This course will introduce students to the musical cultures of a few, select musical areas of the world (such as the Caribbean, West Africa, India, and Eastern Europe). Three lectures a week will be supplemented by listening tapes available at the School of Music and the Listening Lab in MLB. Students will be evaluated on the basis of listening quizzes, a midterm, and a final exam. The department regards this course as a companion to MHM 341, Introduction to Music, a course for non-music concentrators that stresses European concert music. Cost:2 WL:1 (McDaniel)

345. The History of Music. For non-School of Music students only. (3). (HU).

A survey of music history for students with interests in music, the humanities, or cultural history. It begins with chant and early secular songs of chivalry. The course traces the development of Western attitudes toward polyphony, notation, performance, and compositional techniques. Cultural history is an important subtheme, and we sample works associated with medieval castles and churches as well as Renaissance courts and controversies involving religions. Studies conclude with Baroque repertoire, culminating in the music of Handel and Bach. No musical background necessary. Lecture format. Assignments consist of readings and listening to prepared cassettes. Rudiments of music will be presented so that students will be able to follow the notation of musical examples. The grade will be determined by two hour exams and a final exam. This course is a logical election for students who want to go on to Music History 346, an historical survey of music from 1750 to the present. It can serve as a two-course cognate requirement with MHM 341, MHM 346, or any of the 300-level MHM courses. Cost:3 WL:4 (D.Crawford)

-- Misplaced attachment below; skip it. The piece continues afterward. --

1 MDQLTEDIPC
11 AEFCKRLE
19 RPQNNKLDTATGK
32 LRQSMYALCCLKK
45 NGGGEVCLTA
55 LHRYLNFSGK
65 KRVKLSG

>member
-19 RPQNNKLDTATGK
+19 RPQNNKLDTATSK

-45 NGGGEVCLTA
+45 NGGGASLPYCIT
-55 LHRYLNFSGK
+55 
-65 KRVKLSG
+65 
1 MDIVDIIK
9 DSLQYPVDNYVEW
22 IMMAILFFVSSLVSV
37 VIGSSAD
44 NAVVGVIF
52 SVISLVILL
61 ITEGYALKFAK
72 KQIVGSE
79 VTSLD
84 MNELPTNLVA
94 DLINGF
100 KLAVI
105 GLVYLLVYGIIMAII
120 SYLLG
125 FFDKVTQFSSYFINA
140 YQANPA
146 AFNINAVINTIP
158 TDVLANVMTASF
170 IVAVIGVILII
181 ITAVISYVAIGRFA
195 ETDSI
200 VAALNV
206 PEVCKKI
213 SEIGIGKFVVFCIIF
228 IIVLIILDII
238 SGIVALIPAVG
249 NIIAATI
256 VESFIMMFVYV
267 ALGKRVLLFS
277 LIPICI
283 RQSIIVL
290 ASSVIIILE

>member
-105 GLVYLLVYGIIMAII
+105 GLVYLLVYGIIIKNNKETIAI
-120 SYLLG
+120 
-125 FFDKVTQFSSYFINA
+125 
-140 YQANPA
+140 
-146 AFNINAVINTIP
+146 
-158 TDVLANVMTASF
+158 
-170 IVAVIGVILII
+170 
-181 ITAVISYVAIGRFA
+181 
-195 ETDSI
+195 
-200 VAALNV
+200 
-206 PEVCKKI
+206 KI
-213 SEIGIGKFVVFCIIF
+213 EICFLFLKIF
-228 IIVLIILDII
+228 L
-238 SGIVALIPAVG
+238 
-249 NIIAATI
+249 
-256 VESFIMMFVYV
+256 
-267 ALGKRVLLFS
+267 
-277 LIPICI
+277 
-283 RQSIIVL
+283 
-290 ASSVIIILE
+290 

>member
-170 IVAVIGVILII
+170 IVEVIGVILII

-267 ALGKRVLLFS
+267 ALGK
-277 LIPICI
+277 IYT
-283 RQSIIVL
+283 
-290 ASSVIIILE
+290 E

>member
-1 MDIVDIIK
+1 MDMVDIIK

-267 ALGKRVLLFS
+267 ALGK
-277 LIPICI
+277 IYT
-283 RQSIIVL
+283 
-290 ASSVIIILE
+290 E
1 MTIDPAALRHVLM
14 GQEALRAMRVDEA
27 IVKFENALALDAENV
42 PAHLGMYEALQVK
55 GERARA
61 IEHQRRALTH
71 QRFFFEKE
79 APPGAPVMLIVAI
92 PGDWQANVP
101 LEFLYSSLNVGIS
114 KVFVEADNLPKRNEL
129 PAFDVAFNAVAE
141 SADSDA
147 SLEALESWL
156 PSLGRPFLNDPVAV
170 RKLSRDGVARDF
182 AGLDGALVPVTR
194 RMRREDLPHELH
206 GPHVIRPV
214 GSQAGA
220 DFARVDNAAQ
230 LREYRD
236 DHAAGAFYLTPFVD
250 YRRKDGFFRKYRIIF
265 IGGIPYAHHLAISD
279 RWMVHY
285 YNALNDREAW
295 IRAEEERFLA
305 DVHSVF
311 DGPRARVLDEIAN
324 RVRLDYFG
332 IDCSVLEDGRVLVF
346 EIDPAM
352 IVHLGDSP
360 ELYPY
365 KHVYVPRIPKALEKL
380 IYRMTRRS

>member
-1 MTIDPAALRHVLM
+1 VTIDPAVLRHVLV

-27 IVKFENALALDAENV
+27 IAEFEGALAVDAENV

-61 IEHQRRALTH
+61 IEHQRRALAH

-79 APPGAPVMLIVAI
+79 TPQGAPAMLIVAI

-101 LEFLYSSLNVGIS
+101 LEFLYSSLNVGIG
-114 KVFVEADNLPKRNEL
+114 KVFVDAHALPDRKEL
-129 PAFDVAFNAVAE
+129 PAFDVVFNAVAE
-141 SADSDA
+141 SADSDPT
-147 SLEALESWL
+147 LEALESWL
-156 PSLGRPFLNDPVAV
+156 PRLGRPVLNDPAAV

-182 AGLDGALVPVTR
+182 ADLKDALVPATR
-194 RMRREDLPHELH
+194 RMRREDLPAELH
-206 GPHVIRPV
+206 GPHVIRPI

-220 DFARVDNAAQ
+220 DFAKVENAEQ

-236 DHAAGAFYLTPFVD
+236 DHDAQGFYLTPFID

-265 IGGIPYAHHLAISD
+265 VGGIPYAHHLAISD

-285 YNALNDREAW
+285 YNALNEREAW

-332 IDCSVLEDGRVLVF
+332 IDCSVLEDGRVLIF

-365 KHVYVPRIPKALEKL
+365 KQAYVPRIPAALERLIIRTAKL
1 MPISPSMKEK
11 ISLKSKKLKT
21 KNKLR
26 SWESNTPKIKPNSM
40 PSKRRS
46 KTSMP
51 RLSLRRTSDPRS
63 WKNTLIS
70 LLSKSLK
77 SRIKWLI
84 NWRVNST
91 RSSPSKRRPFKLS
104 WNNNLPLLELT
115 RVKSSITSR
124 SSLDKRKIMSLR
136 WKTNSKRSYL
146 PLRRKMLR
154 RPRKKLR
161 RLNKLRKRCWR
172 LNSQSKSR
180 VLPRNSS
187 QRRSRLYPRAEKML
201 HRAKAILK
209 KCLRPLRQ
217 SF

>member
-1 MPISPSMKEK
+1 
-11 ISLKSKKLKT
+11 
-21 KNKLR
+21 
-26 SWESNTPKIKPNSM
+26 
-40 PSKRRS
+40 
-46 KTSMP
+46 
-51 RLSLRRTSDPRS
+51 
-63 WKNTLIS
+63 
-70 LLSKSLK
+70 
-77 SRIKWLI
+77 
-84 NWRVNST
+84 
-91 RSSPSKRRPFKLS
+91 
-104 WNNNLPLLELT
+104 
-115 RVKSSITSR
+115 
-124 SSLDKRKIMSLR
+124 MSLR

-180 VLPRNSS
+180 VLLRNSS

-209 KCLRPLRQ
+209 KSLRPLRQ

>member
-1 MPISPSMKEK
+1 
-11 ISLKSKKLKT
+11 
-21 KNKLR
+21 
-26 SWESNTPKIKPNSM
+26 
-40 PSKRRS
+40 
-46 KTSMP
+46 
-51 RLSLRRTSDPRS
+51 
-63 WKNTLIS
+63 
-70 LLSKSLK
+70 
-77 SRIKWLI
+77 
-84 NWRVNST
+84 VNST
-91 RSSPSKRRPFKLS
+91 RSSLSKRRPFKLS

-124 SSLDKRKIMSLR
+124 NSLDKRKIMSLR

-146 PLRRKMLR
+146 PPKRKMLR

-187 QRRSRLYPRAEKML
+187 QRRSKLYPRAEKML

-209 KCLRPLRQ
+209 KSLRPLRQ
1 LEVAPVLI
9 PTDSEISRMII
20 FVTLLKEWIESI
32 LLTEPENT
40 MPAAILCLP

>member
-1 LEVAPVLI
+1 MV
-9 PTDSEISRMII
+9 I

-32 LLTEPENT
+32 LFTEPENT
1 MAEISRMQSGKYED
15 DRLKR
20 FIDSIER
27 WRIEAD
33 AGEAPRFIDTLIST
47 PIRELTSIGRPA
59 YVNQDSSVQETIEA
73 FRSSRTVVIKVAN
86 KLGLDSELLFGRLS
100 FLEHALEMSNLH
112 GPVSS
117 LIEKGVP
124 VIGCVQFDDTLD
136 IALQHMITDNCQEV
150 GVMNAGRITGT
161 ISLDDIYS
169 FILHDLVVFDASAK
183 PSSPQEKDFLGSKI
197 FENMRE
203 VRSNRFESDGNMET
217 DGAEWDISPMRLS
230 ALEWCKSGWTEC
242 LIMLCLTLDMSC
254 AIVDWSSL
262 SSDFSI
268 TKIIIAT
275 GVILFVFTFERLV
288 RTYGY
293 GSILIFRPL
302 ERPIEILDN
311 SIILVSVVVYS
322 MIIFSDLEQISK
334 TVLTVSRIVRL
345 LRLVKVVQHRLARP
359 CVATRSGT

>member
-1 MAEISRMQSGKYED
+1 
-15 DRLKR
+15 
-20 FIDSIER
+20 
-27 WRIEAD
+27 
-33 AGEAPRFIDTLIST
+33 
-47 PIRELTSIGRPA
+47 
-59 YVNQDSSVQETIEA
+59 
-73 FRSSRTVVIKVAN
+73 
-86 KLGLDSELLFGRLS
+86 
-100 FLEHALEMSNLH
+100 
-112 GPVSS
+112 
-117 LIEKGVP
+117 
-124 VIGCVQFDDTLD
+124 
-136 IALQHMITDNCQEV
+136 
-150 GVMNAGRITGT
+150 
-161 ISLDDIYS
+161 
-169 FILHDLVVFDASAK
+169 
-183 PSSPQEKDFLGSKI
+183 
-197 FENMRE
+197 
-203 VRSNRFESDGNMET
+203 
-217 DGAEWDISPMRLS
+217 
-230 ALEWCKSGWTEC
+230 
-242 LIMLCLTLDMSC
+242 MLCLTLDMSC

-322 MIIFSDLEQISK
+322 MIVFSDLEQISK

407. Special Course. (2-3). (Excl). May be repeated for credit.
Section 001 History of Jazz.
An explication of the development of the jazz tradition from its African and Afro-American folk origins to contemporary developments. Topics include blues, early jazz ("King" Oliver and Louis Armstrong) and swing bands to Free Jazz and "new" creative music. Lecture material will be supplemented by required readings from books, articles, and recorded music (available from the language lab listening facilities and the School of Music listening lab). Student performance will be evaluated by means of three one-hour exams and a project. Cost:2 WL:4 (R. Crawford)

411. Symphony of the Classic Period. (2). (Excl).
The Symphony.
This course surveys the symphony from its earliest inception through the 20th century. Three basic premises are taken as points of departure: the symphony is a product of its social origin and milieu; it is an expression of contemporaneous aesthetic values; the mutation of symphonic form and style is often a product of other general musical trends and genres of the day. Lectures are supplemented by recorded listening assignments (cassettes available at the language lab listening facilities) and readings from a textbook and course pack. Grades will be determined by exams and brief analytical papers. WL:4 (Andre)

413. History of Opera. (3). (HU).
Section 001 Monteverdi through Mozart.
This course is devoted to the study of opera in the first two centuries of its existence, from its beginnings to nearly the end of the 18th century. Here opera is to be studied critically as music, as theater, as spectacle, as performance medium, and as cultural expression. Special aspects of the course for Fall 1996 will include a consideration of operatic eroticism, a look at opera's arrival in the Americas, and a focus on the staging practices of early operas. While some of the lectures and listening assignments will be organized around excerpts, others will be designed to focus on whole operas, their musical dramaturgy, historical significance, economics, modes of production, and impact and reception in performance. Composers to be studied include Monteverdi, Cavalli, Lully, Purcell, Hidalgo, A. Scarlatti, Handel, Vivaldi, Rameau, Mozart, Haydn, Piccinni. The assignments in this course will be primarily listening assignments, to be supplemented by score study, readings from the course pack or materials on reserve, and some in-class performances. Grades will be based on written work and class participation. Open to upper-level LS&A and non-music students, to graduate students in the performing arts and humanities, and to all students in the School of Music. Cost:2 WL:1 or 3 (Stein)